May 26th, 2009, 1:20 am


Shami said:

T Desco ,do u doubt of the hatred of Nasrollah ?
Those are not less dangerous than the zionists.
One thing is sure ,It’s Syria(this regime or the next) that will destroy Hizbollah not the zionists.
How you call a man who declared some months ago that he has proof that the party of Jumblatt and its important men were spies for Israel during the 2006 war and today he say absolutely the opposite ?
Is that not a big hypocrit ?

May 26th, 2009, 1:50 am


Abu Shami said:

Shami, March 14 lackey

The biggest hypocrite is the oily haired Junior Hariri and his Sunni and Salafi followers, along with their Saudi sugar daddies

May 26th, 2009, 3:11 am


Shai said:


Some friends you have…

“… and uncovered the zionist evil plot.”

“You know the zionists never give up.”

“But I am sure Ahmedinejjad will destroy them and send them to the moon and rid the world of their evil once and for all.”

“You think a few zionist destitutes can challenge that?”

“They don’t know what they’re up to!!!”

May 26th, 2009, 3:40 am


majedkhaldoun said:

Very few are talking about the spies of Israel in Lebanon,probably that is what Der Spiegel intended.

May 26th, 2009, 4:16 am


majid said:

Shai said,

Some friends you have…

I thought you have some brains. It looks like you have zilch.

You really think an Arab and a zionist can be friends?

But never mind. Now I have a confirmation of this theory:

“There is a new theory which seeks to explain why the words zionist and zombie share the same page in the English dictionary. There is an emerging consensus that the two words have more in common than just having fallen by accident into that same page. There are striking similarities, people are saying, between a zionist and a zombie. In particular, the proponents of the theory point out to the definition of the word zombie: “a person held to resemble the so-called walking dead or a person markedly strange in appearance or behavior” as it appears in the dictionary to be equally applicable to the zionist (notice that I am using a non capital letter z on purpose).”

May 26th, 2009, 5:10 am


Yossi (AKA Rumyal) said:


Have a safe trip!

>>> Will his Arabic spring right back to what it was?

My experience with my kids and knowledge of Hebrew is that not only they re-learn what has faded into the back of their minds but actually they’d top it off with new knowledge. Over the years they really learned to appreciate the two languages that they speak and they started consciously playing with language e.g. deliberately speaking English with heavy Hebrew accent (that they don’t normally have), or watching shows like Sponge Bob in Hebrew and seeing how the jokes are translated from English to Hebrew, stuff like that. It’s great to grow up bilingual.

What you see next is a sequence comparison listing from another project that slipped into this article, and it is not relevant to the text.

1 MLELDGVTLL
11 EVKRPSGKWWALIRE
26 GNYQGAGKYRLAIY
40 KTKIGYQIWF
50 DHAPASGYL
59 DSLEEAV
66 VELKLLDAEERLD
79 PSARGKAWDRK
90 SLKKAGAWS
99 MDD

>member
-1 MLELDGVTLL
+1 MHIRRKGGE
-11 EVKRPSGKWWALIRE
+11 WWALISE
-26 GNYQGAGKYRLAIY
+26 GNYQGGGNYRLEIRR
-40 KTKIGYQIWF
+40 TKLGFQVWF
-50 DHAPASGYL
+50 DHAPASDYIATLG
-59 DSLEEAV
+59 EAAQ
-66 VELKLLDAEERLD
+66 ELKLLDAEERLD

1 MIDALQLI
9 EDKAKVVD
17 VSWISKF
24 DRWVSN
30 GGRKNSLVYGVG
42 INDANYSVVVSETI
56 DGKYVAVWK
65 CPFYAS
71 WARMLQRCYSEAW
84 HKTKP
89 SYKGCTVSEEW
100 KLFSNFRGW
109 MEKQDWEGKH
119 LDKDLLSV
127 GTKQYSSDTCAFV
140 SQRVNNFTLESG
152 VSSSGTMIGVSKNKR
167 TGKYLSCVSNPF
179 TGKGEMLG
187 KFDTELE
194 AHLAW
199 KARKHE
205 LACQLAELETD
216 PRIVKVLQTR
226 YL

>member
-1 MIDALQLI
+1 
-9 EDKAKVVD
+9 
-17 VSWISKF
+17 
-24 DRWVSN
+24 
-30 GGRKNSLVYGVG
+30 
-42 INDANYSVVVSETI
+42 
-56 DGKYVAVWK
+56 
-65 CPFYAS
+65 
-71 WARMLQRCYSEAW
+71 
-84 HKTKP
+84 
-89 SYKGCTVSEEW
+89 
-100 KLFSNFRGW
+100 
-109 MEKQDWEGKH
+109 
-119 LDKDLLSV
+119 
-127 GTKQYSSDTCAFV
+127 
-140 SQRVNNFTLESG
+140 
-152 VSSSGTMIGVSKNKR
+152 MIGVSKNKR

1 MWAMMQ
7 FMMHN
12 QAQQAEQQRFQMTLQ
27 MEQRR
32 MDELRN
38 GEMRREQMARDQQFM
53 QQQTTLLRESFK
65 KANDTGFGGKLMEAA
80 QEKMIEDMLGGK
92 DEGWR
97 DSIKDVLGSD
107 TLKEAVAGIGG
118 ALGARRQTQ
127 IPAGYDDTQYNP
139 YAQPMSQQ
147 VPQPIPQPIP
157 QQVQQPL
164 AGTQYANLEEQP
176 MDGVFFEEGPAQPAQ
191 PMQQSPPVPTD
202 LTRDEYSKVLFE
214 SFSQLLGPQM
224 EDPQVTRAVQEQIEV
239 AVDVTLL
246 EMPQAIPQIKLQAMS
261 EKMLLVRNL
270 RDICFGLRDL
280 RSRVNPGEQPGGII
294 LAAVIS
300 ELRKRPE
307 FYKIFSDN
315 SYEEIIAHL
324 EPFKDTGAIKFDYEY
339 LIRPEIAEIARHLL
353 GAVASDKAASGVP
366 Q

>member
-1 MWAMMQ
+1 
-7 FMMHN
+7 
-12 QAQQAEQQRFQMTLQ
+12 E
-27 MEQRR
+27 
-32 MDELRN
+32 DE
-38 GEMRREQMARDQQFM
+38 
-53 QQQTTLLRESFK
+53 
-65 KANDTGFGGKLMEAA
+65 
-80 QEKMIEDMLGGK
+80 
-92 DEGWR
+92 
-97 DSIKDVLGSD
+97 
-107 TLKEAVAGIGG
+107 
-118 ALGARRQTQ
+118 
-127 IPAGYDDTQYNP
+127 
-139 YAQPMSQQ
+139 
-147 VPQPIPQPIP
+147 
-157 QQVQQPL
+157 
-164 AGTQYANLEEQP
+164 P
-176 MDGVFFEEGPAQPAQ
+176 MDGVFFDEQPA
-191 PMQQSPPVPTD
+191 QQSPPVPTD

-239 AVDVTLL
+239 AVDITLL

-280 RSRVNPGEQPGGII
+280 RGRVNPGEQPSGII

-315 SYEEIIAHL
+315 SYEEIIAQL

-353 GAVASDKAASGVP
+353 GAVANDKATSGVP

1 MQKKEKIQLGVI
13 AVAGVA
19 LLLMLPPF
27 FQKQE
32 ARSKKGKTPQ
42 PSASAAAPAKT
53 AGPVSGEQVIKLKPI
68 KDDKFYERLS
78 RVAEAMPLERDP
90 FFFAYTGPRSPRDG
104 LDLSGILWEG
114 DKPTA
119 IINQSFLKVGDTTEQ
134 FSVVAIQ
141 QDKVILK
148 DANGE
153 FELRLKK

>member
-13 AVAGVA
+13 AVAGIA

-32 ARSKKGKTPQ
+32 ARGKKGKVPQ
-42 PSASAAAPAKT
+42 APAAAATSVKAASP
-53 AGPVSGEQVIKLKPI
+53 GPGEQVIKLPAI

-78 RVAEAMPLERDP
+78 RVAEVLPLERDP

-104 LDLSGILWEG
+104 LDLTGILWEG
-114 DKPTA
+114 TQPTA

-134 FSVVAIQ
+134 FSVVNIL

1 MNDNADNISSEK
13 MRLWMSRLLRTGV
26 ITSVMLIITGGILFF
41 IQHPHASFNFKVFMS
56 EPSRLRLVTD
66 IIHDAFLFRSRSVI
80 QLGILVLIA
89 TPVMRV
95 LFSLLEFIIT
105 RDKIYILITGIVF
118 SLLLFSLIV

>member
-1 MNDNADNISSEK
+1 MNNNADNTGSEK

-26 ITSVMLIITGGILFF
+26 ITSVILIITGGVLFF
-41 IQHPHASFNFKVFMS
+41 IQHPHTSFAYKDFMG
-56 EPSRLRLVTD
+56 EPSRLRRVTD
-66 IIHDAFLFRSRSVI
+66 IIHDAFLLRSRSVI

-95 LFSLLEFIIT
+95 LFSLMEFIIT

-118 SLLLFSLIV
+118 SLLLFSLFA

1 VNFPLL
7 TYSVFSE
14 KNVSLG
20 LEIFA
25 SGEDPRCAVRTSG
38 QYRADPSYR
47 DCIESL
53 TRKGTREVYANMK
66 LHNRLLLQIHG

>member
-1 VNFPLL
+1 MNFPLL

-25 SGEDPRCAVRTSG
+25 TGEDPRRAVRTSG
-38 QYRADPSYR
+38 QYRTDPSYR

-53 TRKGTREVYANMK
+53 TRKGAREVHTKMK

May 26th, 2009, 5:24 am


Shai said:


I join Yossi in wishing you a great trip. Please tell everyone you meet that you know of (at least) two Israelis that very much want and believe in peace… 🙂

May 26th, 2009, 5:30 am


Shami said:

MajidKhaldoun ,Lebanon has succeded in what the biggest mukhabarati states in the region have failed dramatically in(they are more interested to spy on poor civilians) .We should not forget that these arrests are the work of the lebanese internal security forces dominated by people close to 14 March.(Hariri)
I’m just curious why Nasrollah has called for the quick execution ,the shias first,does he fears that they speak more ?
And btw ,what is the difference between spies for the iranian regime and spies for the zionist regime ?

May 26th, 2009, 5:55 am


Shami said:

Happy Vacations Dr Landis to you and your nice familly ,i watched a video of you in the site of your wonderful university in which you said that you may meet Bashar this summer ,if this meeting happens ,plz tell him our concerns.

May 26th, 2009, 6:34 am


t_desco said:

Fatah al-Islam directly linked to al-Qa’ida (via Abu Talha):

Kuwaiti Detainee Admits He Was Assigned to Set Up Lebanon Qaida Branch

Kuwaiti detainee Mohammed al-Dousari has confessed to being assigned to set up Qaida branch in Lebanon, the Kuwaiti daily Al Rai reported Monday.

Al Rai, citing well-informed sources, said Dousari, better known by his nickname “Abu Talha,” has acknowledged he was seeking to establish Qaida branch in Lebanon with the aim of carrying out logistics work and open supply routes to militants.

It said Lebanese army intelligence referred to the military judiciary four months ago Dousari as well as two other detainees, including a Syrian.

Following weeks of interrogation about their suspicious presence in Lebanon, the three confessed to being tasked with setting up Qaida branch in Lebanon, according to al-Rai.

It said the three made their way into Lebanon via land with forged Arab passports.

Al Rai said Dousari had been sentenced in Kuwait to seven years in prison, but managed to escape to Iran.

Dousari was in charge of providing logistical support for Qaida in Jordan, Syria, Kuwait, Iraq and Saudi Arabia, according to the report by the Kuwaiti paper.

Abu Talha was also linked to Nabil Rahim, who, according to some reports, was himself linked to the Hariri assassination.

May 26th, 2009, 7:22 am


Amir in Tel Aviv said:

[deleted by admin]

May 26th, 2009, 9:06 am


Akbar Palace said:

Some friends you have…


cc: Majid

IMHO, Majid’s words and sentiments are shared by most of the participants here. Not much difference except perhaps the choice of words. As much as I respect Majid’s intolerance with Arab governmental policies and support for terrorism, I am 100% against his intolerance of Israel.